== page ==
I'm a writer and have been for essentially my entire professional life. So naturally I am pretty hung up on words and their meaning. A growing number of folks in IT apparently share my obsession.
In the past few weeks, I've reported on the angst some people experience in trying to define the role of the CIO, whether CIO needs to be replaced by a more descriptive job title and whether IT/business "fusion" is simply IT/business alignment by another name or something more than that.
Now we have Forrester Research CEO George Colony calling for a name change for the entire IT department, not just the CIO, from information technology to business technology. It's not a new thought. I first wrote about Colony's idea three years ago. Now, as then, Colony feels a name change would help IT signal its serious intent to focus on business goals. CIO.com includes a snippet of a Q&A Colony did with Forrester colleague Connie Moore. In it, he says:
Changing the term to BT is also a powerful way for the chief technologist -- CIO or CTO -- to signal to line-of-business managers and executives and also to the presidents, COO, CEO, and the board of directors that "We're not in the technology business anymore; we're in the real business -- the company's business." I believe by changing the name to BT, and changing its behavior to focus on the business of the business, the technology organization would transform its relationship with the business. I think it would begin to communicate in a different language (the language of business), the current lack of communication would dissipate, and we'd have a higher level of communication around the business problems and the business issues. Which, of course, the presidents and line execs think and care about every day, but all too often, the technologists don't. Changing the name from IT to BT is a way to change the mindset in IT and change the relationship between technologies and businesspeople. Definitely.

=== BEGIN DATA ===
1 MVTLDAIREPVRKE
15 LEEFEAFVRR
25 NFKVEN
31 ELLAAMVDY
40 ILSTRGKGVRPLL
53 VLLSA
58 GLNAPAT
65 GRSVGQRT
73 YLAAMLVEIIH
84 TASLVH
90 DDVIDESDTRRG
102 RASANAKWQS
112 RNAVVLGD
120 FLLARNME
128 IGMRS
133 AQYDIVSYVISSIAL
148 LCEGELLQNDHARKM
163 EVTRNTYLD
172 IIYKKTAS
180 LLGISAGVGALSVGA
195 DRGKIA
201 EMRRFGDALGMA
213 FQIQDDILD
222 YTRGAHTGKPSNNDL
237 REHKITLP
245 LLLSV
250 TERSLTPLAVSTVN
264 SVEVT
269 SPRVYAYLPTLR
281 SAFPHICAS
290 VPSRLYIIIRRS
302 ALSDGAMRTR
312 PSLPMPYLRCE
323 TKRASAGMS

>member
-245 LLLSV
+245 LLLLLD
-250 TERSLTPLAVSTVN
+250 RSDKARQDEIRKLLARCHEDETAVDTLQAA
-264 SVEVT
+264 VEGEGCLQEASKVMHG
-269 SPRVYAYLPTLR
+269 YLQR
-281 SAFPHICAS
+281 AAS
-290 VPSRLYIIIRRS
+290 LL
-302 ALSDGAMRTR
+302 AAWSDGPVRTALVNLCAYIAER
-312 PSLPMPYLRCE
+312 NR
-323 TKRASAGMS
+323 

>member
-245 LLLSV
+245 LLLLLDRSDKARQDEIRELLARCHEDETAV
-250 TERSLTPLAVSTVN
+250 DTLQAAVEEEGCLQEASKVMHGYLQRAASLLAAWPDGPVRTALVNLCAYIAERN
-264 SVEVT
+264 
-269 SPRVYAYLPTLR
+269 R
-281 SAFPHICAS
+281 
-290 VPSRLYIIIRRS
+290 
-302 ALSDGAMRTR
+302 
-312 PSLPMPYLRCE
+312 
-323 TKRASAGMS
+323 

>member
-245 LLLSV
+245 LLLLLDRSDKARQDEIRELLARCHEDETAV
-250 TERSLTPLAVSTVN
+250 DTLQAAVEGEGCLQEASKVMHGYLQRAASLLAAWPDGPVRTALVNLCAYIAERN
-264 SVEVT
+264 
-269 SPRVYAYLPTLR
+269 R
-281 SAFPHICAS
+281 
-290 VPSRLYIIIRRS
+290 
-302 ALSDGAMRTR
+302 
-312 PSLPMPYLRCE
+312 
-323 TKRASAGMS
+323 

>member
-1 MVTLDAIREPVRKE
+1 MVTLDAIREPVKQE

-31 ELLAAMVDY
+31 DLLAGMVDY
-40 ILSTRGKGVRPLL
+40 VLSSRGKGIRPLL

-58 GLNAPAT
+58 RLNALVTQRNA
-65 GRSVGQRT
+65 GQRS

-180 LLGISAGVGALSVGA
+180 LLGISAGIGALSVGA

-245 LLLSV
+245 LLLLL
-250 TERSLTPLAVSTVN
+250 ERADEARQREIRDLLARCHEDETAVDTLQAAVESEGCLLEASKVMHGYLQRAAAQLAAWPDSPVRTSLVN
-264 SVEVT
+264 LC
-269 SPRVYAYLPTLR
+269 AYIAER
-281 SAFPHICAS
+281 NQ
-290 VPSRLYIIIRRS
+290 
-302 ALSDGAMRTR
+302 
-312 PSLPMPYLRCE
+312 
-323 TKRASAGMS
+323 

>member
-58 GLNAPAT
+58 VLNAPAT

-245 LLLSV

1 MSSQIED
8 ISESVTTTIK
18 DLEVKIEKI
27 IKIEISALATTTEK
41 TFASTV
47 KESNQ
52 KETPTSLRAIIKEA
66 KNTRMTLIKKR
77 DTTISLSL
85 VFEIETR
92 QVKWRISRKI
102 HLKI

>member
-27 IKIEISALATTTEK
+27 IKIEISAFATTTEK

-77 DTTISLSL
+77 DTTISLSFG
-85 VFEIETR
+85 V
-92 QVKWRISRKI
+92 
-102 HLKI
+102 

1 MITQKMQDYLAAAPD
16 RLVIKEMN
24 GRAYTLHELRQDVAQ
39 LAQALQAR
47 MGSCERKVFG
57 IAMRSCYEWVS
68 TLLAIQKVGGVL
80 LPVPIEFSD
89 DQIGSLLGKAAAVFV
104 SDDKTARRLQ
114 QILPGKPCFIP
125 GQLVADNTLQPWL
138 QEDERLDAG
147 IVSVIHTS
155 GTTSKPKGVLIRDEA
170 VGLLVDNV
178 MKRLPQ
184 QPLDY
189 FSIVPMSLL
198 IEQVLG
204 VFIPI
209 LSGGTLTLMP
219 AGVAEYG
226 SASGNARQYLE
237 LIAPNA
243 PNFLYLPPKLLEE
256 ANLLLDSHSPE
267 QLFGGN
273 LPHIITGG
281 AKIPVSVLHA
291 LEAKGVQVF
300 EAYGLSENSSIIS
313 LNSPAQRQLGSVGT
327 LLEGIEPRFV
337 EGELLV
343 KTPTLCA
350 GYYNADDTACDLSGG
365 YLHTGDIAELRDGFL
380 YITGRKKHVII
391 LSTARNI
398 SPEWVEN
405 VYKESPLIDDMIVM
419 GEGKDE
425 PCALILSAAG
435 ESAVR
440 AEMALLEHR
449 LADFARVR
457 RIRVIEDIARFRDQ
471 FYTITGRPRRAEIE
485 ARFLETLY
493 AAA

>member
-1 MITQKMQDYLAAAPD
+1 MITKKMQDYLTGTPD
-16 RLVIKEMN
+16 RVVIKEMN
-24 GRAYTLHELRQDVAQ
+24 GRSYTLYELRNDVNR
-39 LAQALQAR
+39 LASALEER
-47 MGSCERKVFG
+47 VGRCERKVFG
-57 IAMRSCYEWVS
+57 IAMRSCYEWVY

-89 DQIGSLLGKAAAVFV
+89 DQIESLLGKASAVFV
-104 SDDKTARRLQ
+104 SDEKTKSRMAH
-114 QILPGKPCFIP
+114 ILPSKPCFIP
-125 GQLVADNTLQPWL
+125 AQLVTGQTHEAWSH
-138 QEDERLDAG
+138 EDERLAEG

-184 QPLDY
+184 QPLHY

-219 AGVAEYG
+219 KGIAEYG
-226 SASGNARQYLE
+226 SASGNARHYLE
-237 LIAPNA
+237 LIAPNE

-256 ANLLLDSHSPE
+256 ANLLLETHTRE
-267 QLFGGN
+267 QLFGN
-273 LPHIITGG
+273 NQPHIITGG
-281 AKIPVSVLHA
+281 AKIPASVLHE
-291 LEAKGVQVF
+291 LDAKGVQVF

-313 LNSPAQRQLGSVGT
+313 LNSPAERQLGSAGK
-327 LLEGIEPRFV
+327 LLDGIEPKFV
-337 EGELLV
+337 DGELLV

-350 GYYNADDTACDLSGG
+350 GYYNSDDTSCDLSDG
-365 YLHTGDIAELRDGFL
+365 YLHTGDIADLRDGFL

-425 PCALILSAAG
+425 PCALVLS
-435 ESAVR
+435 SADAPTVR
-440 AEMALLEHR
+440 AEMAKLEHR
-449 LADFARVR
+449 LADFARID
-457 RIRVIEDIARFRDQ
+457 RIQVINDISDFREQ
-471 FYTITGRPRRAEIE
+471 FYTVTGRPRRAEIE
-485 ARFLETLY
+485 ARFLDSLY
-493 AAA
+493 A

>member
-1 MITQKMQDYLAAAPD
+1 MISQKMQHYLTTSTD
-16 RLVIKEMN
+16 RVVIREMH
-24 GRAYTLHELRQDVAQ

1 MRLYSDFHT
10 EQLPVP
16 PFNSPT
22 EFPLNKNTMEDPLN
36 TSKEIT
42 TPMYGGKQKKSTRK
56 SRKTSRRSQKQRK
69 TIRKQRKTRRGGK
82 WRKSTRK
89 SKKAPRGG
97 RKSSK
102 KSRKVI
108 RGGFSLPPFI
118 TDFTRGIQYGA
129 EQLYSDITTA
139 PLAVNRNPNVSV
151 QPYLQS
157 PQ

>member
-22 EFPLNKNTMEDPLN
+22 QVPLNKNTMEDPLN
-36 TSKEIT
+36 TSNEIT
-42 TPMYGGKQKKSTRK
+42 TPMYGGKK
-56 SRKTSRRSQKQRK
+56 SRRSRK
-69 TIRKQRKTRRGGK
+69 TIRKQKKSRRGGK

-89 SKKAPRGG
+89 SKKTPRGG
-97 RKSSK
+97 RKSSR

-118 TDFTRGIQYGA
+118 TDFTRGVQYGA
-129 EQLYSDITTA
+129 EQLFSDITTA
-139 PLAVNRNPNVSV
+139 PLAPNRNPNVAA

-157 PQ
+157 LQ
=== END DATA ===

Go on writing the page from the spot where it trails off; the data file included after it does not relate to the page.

Hmmm. The most important part of Colony's quote, I think, is when he refers to IT not only changing its name but "changing its behavior to focus on the business of the business." That's the key. For IT departments struggling with this, I'm not sure changing the name from IT to BT will help. Colony disagrees:
I also think that -- in sort of a Noam Chomsky thought -- if you change that one word from information technology to business technology, you begin to change the way IT people work and the way they think about their jobs.
For organizations that already have this focus, however, a name change may be a good way to help communicate that to their business colleagues. It's an effective form of internal marketing, which is one of those competencies often stressed for forward-thinking CIOs.